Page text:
Irony

Is it ironic, to write a blog post detailing how you’re going to write about your impending adventures in failure only to fail at writing said blog posts?  There are a few differences this time around, though.  This post (and probably all future posts) are / will be written by the boyfriend in question from the first post.  Only, the boyfriend is now a husband and the couple is now setting off on an entirely new set of adventures that we look forward to failing in: specifically, home renovations.

Oooh, aahhh.  Run for the hills.  The phrase “home renovations” strikes fear into the hearts of those who have experienced it and mild, schadenfreude-esque curiosity in those that haven’t and, probably, don’t ever want to.  Why would someone put themselves through such a thing?  It sounds pretty terrible.

Well, there’s a few reasons.

We’ve been living in Seattle for several years now and we love it here.  We don’t ever plan on moving away and, if we do, we won’t be gone for long.  We found condo that we love at the top of Capitol Hill and the bones, man.  The bones.  They’re so good.  This place could be amazing.  This place will be amazing, once we rip out all of the shitty particle-board cabinetry and really put our mark on it.

It’s a small space, though, and construction costs in Seattle are high.  Absurdly high.  Which is great for trades-people but their fees are a little too rich for our blood.  Because it’s a small space, we’d have to move out during the renovations if someone else managed them.  This option didn’t really appeal to either of us.  Additionally, I’ve always wanted to work on making a place my own. You learn a lot in the act of doing, after all, and if you’re going to own a home I feel like you should have some kind of working-knowledge of what’s going on around you.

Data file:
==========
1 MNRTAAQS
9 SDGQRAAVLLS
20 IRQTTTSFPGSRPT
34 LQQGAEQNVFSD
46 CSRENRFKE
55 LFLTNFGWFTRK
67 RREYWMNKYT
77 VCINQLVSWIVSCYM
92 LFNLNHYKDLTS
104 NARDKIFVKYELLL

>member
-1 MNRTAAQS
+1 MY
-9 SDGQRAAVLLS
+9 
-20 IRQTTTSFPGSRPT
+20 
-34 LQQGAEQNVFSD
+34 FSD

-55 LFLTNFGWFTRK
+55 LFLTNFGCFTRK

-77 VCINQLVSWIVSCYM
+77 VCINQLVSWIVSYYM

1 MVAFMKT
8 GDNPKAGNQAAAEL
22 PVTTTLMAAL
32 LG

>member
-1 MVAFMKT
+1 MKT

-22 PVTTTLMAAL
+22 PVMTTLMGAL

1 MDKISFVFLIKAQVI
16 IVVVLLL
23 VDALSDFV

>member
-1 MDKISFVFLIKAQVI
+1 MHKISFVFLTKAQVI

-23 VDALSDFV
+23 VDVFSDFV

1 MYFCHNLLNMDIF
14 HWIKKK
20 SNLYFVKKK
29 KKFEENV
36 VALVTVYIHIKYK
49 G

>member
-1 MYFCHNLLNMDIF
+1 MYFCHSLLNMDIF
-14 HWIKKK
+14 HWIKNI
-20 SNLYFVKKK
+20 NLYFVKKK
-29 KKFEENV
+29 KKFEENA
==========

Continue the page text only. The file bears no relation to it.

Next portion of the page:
Thus, the decision to renovate our home ourselves was born.  We’ll hire contractors as needed (I’d like to not shock myself doing electrical work, for instance) and steam forward recklessly, uncertainly, and with great enthusiasm and gusto.

I’m looking forward to sharing all of the things I accidentally learn with you, my fellow failure-seekers.

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Jumping In With Both Feet

Today, I walked into work and gave my notice.  In two weeks, my boyfriend and I will pack up and move from Atlanta to Seattle where I have absolutely no job lined up.  I’ve wanted to live in Seattle since high school but I’ve never had the courage to move on my own. Luckily my boyfriend shares my love of the outdoors and the rain, so off we go.  I’m so excited and I’m scared to death.

As we were planning the move, I decided to start this blog as a way to explore my relationship with failure. You see, I’m your typical play it safe overachiever. I’ve always done what everyone thought I SHOULD do. Make sure to stay within the lines and everything will be fine.  I was valedictorian of my high school, went to a great college, and jumped right into the corporate world after graduation. I’ve been there ever since, trying to figure out what I want to do with my life. I guess I’ve always equated career with success, so not having a job leaves me with this pit in the bottom of my stomach.  But not having a clear direction for my life and career feels like failure too.

Henry Ford said, “Failure is simply the opportunity to begin again, this time more intelligently.”  And boy do I want to believe him.  He’s not the only one with thoughts on the subject. A quick search of quotes on failure turns up more results than I have time to read. It’s almost like it’s some prerequisite for success. So if that’s the case, then why am I so afraid of it?

In coming to terms with the prospect of not having a new job before moving, I’ve run the gamut of emotions. From being terrified, to calm, to being excited about a short break where I can recharge my batteries and explore what is really important to me. I’ve also realized that finding a job won’t put an end to my fear of failure.  I fear that I’ll never find a greater purpose for my life. I fear that I will fail the people I love. I fear that I’m putting all of my energy into things that, when I lay dying, won’t matter and I’ll wish I had it to do over again.  All in all, I truly want to live with no regrets… to live an unconventional life where I follow my own rules. And if I’m going to do that, I had better make friends with failure. So I’m jumping in with both feet.

Here goes nothing!